Today we commemorate the feast of St. Ambrose, the great and renowned Church father and Doctor of the Church from the early days of the Church, who was the Bishop of Milan and one of the most influential leaders of the Church of his time. He was a Roman noble who was renowned for his great piety to the Lord, who was an administrator and governor of the region now known as northern Italy.

But at that time, there was a great discord within the Church, due to the heresy of Arianism, a false teaching proclaiming that Jesus our Lord is mere Man and not God. And many of the faithful were swayed by this false teaching and followed the way of heresy, including even many of the priests and bishops, and also those in power, even the Roman Emperors themselves.

At a time when there was a dispute in the succession of the Bishop of Milan and disagreement of the two parties, the Holy Spirit guided the Church to elect St. Ambrose as Bishop by acclamation, and since then, he devoted himself wholly to the Church and his flock despite his initial doubt and uncertainty. And soon, St. Ambrose promoted the teachings of the true faith among his flock, and encountered many troubles with those in power, those who believe in the Arian heresy.

But St. Ambrose did not give up, and even it was said that he openly rebuked the Roman Empress for her Arian heresy and for her attempt to promote the Arian heretics to positions within the Imperial court and the Church. And later on, when the true faith returned to the leadership of the Empire, St. Ambrose was renowned for his courageous act of formally rebuking and excommunicating the Roman Emperor Theodosius the Great for his involvement in the massacre of the people of the city of Thessalonica.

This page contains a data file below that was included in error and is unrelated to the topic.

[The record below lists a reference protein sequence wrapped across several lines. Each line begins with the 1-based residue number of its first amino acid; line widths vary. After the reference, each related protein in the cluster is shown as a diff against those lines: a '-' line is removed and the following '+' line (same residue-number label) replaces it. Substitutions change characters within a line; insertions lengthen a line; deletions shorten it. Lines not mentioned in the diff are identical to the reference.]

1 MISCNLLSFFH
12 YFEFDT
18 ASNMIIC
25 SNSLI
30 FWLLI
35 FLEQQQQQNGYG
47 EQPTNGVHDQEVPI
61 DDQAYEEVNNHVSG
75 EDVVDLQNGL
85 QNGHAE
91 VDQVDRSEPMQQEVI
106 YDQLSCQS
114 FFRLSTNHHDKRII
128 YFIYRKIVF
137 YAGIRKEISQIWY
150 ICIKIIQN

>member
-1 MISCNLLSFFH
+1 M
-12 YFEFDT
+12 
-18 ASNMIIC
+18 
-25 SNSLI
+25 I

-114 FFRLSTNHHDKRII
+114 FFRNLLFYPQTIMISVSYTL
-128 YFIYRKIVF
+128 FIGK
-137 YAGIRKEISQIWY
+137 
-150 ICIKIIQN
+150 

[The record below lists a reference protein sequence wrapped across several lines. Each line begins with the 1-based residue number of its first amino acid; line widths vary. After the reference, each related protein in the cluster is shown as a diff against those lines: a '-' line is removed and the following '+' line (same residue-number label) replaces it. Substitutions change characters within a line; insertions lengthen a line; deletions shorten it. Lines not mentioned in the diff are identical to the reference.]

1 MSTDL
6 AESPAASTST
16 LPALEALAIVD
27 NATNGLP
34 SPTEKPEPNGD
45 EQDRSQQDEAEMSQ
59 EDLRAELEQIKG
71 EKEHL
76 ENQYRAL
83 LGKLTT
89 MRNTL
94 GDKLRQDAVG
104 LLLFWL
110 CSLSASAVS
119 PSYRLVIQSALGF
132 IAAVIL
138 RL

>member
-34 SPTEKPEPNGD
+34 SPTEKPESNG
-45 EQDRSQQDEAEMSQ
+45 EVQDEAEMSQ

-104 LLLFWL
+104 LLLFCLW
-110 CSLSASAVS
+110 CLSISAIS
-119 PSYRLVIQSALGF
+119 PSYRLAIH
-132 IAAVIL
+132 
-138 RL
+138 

The Emperor regretted his sins and openly repented for his sins before St. Ambrose and the faithful, and St. Ambrose welcomed the Emperor back to the Church. From all these examples, we see how St. Ambrose is such a great role model for us on how we should live our lives faithfully before the Lord. We must not be afraid to stand up to our faith and indeed, point out to each other so that we may help and guide each other that we may remain strong in our faith and stay on the right track towards our salvation in God.

Let us all ask for St. Ambrose to intercede for us, that he may ask God to strengthen our courage and commitment to Him, and in all that we say and do, we may be able to show all others that we are the disciples and followers of the Lord, and be examples for one another to lead us all towards the Lord. May the Lord bless us and help our endeavours. Amen.

Wednesday, 7 December 2016 : 2nd Week of Advent, Memorial of St. Ambrose, Bishop and Doctor of the Church (Gospel Reading)

Liturgical Colour : White
Matthew 11 : 28-30

At that time, Jesus said to His disciples, “Come to Me, all you who work hard and who carry heavy burdens, and I will refresh you. Take My yoke upon you and learn from Me, for I am gentle and humble of heart and you will find rest. For My yoke is good, and My burden is light.”